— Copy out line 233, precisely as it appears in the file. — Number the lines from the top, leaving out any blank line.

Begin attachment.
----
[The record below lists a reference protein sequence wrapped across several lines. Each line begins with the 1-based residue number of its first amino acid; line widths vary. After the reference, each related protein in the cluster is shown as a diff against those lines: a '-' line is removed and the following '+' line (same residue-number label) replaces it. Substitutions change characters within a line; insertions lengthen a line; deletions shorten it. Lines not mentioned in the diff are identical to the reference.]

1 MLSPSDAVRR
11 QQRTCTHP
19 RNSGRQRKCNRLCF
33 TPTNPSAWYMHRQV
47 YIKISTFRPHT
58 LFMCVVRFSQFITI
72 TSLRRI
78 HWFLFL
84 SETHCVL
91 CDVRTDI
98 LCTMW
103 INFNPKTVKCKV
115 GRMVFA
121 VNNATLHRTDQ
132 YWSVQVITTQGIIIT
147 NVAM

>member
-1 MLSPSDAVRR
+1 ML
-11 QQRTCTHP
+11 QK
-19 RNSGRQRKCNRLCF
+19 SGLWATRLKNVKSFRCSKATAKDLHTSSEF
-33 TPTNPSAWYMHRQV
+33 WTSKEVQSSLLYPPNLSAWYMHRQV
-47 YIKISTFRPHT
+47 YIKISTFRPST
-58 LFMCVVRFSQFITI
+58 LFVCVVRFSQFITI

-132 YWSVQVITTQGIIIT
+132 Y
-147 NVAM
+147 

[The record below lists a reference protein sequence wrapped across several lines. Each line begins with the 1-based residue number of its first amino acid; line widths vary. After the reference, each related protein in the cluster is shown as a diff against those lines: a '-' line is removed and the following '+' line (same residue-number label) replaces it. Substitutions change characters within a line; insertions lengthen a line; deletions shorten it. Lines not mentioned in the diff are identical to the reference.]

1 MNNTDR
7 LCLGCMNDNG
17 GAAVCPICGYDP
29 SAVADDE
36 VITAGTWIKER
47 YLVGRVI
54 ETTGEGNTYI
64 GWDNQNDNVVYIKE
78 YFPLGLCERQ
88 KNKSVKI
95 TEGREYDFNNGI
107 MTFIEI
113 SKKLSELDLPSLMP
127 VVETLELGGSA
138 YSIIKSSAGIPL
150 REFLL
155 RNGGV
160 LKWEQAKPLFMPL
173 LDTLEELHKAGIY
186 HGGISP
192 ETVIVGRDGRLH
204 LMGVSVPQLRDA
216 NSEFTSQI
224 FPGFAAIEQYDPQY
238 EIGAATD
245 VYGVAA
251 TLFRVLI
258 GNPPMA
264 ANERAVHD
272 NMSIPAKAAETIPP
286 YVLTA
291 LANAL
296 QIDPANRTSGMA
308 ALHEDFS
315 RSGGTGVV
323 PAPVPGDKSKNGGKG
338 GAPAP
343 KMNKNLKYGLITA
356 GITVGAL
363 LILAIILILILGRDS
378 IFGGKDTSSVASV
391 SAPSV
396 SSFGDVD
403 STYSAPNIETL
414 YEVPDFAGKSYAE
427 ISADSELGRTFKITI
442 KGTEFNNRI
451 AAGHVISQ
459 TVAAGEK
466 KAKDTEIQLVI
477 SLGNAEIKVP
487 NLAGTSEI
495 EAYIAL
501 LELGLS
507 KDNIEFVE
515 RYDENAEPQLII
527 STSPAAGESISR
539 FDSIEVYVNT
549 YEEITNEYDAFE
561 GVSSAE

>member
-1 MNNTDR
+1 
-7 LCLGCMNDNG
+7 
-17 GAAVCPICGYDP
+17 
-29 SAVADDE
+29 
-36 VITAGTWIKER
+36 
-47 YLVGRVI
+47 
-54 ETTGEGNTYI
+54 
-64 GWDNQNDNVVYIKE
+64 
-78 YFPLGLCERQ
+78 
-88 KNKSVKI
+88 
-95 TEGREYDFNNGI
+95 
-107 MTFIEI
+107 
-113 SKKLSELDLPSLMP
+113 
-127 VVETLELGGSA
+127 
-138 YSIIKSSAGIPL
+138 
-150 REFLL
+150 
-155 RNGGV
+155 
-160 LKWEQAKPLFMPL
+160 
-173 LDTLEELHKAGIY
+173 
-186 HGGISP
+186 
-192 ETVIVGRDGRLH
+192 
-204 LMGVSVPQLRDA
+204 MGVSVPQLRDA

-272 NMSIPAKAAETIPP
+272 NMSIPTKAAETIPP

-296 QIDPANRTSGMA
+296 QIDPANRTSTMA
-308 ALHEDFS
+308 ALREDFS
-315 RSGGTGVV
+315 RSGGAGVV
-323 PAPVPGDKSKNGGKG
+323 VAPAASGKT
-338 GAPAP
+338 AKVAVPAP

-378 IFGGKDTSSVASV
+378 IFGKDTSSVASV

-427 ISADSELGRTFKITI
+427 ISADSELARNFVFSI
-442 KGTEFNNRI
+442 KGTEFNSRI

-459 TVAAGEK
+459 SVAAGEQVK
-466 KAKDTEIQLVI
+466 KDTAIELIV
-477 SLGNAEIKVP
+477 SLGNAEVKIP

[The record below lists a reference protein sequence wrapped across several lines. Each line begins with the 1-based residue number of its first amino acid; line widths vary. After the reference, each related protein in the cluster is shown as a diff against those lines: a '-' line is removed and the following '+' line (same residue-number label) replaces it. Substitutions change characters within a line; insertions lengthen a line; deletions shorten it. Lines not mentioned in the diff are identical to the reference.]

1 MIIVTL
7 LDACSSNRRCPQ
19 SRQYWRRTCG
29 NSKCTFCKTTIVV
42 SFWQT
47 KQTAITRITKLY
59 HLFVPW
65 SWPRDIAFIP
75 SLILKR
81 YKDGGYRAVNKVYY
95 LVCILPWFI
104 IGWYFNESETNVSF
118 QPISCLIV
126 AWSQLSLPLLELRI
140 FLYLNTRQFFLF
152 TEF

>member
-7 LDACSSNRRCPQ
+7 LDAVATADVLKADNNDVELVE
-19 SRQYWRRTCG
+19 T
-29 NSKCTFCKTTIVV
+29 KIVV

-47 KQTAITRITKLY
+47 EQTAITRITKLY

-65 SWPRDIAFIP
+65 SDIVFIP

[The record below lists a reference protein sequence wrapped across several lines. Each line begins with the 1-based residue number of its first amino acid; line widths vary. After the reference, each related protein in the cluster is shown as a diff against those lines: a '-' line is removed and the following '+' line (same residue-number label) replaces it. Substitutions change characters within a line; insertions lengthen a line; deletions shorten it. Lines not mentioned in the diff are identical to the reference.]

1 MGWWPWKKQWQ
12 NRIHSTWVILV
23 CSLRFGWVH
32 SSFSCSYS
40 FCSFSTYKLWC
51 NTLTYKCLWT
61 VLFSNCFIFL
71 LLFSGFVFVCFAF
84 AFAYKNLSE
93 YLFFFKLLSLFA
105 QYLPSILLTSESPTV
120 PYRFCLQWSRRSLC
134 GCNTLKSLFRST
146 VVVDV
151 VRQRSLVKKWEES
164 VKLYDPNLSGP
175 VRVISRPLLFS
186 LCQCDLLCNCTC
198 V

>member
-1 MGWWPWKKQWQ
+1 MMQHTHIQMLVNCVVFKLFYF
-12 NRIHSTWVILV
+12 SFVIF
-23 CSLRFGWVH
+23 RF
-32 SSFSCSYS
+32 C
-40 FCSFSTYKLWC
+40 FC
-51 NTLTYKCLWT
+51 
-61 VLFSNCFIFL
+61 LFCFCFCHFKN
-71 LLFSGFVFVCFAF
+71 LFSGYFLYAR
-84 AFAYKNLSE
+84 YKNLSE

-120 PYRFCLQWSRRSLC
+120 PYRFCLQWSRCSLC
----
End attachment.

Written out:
+120 PYRFCLQWSRCSLC